We’re the only ones that can get in the way, that can stop the flow of divine grace that gives us the Holy Spirit: through our sin; through our closing ourselves off to God; through our negligence, our just not paying attention, or not caring, or not valuing the gifts of God for what they are. We can do that, unfortunately. We have a choice. Either we’re going to have in us the Spirit of Truth or the Father of Lies. There’s no middle ground. And if we have the Spirit of Truth, we stand in God, in the Word of God, in the righteousness of God, and nobody can say anything against us, nobody can do anything to us. And whatever they want to do, even if they do do something to us, if we’re standing in God, and the Spirit of Truth is in us, come what may, it’s like the children in the furnace in Babylon. They were about to be thrown into this fire and burned to death, and they said to the king: “If our God can save us, then He will. But even if He doesn’t, it doesn’t matter. We’re not going to serve you or your gods! So do whatever you want! We’re standing for our God, our Savior.”
That’s how we have to be, living the life of the Holy Spirit. Come what may, we’re not going to serve other gods. We heard this last night, at Vespers, in the reading from Ezekiel. The Lord said, “I will cleanse you of your impurities and of your idols. And I will give you a new heart, and a new spirit; I will put my Spirit in you.” Now what kind of spirit is He going to put in us? I said the “Spirit of Truth,” but there’s something else—and I got it this morning. Believe it or not, God spoke to me this morning! At least, somehow or other, something got into my head or my heart. I asked a word from God for this Pentecost, just to know what’s on his mind at this moment, and I opened the Scripture. At first I thought it was a dud, because I opened and there was just an illustration on one page, and then footnotes on the other! So I thought, “There’s no word of God here!” But there was; at the bottom of the picture, there was a little caption, a passage from the book of Nahum, and it said, “The Lord is a jealous God.” That’s what He’s saying. I thought about that for a second, and then it came into my head: “Go to James!” OK, I go to James and see: “The Spirit He has made to dwell in you yearns unto jealousy.” So, God is a jealous God.
But this divine jealousy isn’t something petty, like a jealous human lover or a jealous husband. God made us, created us, wants us to love Him the way He loves us, and He does not stand for any competition. No idols, nobody to get in the way. He wants us! He guards us jealously, and He deals with us in that way. He will not tolerate other gods, other people or things coming in to take the place where his Spirit is meant to be and wants to be. It’s not like: “I’m a jealous God, and I’m going to kill you if you do such and such.” No; it’s: “I’m a jealous God, I love you! I yearn for you! Why don’t you love Me back? Why don’t you do for Me what I do for you? Why don’t you give your whole self to Me, like I give my whole Self to you?” This is what the Spirit is saying; this is what it means. The Spirit yearns unto jealousy—the Spirit whom God has sent to dwell in us.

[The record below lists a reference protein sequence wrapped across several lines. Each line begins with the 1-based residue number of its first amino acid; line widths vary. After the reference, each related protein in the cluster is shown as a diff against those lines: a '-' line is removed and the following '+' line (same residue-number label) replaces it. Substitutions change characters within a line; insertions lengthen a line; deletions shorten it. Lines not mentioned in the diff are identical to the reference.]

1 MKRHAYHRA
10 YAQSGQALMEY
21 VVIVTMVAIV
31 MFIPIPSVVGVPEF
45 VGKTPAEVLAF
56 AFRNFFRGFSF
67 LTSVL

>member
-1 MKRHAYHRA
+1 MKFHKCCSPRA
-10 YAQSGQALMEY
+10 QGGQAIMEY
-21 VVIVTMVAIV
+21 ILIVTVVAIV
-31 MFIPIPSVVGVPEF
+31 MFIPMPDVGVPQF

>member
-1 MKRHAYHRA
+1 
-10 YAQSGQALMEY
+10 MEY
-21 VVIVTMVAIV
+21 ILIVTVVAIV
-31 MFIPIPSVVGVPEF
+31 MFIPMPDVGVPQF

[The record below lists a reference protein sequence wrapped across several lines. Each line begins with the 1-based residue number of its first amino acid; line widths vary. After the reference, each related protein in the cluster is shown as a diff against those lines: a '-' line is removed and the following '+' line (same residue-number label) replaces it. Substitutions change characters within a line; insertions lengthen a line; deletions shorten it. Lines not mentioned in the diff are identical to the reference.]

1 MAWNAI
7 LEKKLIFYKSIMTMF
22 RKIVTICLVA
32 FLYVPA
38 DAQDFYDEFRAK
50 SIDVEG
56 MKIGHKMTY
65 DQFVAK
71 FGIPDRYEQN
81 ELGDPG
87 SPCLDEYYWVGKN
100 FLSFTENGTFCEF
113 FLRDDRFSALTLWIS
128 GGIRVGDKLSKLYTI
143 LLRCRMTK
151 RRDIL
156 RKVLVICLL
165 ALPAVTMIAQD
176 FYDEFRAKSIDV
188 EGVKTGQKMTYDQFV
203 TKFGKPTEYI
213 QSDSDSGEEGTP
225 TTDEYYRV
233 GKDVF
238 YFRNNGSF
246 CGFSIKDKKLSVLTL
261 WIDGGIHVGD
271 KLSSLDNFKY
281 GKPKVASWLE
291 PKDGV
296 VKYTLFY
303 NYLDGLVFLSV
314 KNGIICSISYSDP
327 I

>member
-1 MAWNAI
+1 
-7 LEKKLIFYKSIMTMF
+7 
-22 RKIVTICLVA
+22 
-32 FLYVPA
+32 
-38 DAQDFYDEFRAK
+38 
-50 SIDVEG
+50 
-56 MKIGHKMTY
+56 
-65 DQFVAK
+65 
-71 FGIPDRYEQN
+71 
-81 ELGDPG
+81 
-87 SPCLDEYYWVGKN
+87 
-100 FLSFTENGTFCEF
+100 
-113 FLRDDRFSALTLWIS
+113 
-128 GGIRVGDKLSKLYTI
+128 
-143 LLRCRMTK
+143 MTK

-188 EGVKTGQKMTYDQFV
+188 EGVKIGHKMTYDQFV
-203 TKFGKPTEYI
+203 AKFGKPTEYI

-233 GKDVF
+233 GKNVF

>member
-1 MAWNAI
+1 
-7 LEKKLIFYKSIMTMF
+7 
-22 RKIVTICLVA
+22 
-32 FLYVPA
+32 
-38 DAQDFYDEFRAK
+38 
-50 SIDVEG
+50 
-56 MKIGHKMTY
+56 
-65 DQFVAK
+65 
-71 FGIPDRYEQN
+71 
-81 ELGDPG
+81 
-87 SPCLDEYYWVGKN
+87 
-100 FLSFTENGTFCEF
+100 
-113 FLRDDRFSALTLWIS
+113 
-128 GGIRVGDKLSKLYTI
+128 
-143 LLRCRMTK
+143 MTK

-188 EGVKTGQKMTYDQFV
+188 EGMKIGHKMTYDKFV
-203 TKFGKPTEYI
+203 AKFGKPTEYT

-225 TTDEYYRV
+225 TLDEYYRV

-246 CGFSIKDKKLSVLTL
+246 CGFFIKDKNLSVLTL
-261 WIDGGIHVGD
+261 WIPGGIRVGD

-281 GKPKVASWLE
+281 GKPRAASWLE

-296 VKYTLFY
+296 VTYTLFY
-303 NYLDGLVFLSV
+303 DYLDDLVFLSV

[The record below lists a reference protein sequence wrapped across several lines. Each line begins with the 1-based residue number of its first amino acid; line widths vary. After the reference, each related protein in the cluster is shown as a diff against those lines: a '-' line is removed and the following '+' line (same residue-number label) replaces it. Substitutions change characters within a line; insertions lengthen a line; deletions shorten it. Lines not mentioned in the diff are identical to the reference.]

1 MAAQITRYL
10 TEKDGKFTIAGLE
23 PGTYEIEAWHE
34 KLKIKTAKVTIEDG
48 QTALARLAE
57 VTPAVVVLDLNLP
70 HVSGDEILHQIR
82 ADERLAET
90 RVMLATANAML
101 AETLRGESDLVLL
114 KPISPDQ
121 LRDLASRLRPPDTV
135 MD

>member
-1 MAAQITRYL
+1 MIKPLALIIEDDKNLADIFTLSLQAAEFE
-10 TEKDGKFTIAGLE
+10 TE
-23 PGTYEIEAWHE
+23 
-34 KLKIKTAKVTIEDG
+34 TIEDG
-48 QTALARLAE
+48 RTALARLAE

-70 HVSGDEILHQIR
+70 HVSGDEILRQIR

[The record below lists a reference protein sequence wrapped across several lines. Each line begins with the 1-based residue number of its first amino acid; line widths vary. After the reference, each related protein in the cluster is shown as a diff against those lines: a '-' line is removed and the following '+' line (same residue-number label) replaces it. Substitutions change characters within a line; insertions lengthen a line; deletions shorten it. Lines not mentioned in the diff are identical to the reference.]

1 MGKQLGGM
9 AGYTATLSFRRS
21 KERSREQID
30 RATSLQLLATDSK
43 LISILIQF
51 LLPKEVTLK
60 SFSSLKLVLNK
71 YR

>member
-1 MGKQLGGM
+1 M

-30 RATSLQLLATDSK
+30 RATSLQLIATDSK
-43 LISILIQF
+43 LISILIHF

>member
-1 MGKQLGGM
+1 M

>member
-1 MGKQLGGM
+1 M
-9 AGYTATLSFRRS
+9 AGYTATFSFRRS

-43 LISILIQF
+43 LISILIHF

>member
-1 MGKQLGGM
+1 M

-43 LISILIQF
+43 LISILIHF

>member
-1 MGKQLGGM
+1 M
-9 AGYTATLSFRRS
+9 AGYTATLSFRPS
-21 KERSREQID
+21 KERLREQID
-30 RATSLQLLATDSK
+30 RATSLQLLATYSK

So let us take this to heart, as we celebrate Pentecost, that the gifts of God are available to us, flowing like a river. We can open ourselves up to them; we can receive them. We just have to say “yes.” They’re there for the taking, or rather, they’re there for the asking, because we have to come to God with open hands and open heart. We have to seek the things that really matter, the things that are important in life, the things that go on, endure unto the next life.
This is the message of Pentecost now; this is the time to begin to live this life! He sent the Spirit on the apostles and said, “This is my Church now. Go on and start living what I preached to you for the past three years. The Spirit is going to help you do it. I’m going to be in you through the Spirit.” That’s what the Spirit gives us: the main gift is Christ whom He brings to us. Christ has ascended to the Father; the only way He’s with us now is through the Holy Spirit. So, whether it’s the Holy Eucharist, the other sacraments, or the word of God, or any other way Christ is present to us, it’s through the Holy Spirit. We have to connect with the Spirit, we have to receive and respond, knowing that this God, this Spirit dwelling in us, is a jealous God and wants us all for Himself. And that should make us happy! I mean, that should be the best news we’ve ever heard! Not “Oh, no! I’ve got a jealous God, so I can’t get away with anything!” No, it’s rather, “Thank God, that God is so interested in me, that He loves me so much He doesn’t want to let go of me for one minute! He does not want me to go to anybody else or anywhere else where I could possibly lose Him and my eternal happiness!”
So let us rejoice in this feast, receive the Holy Spirit and everything that God wants to give—be open, surrender, let Him do whatever He wants for you, and you will reap the rewards in this age and in the age to come.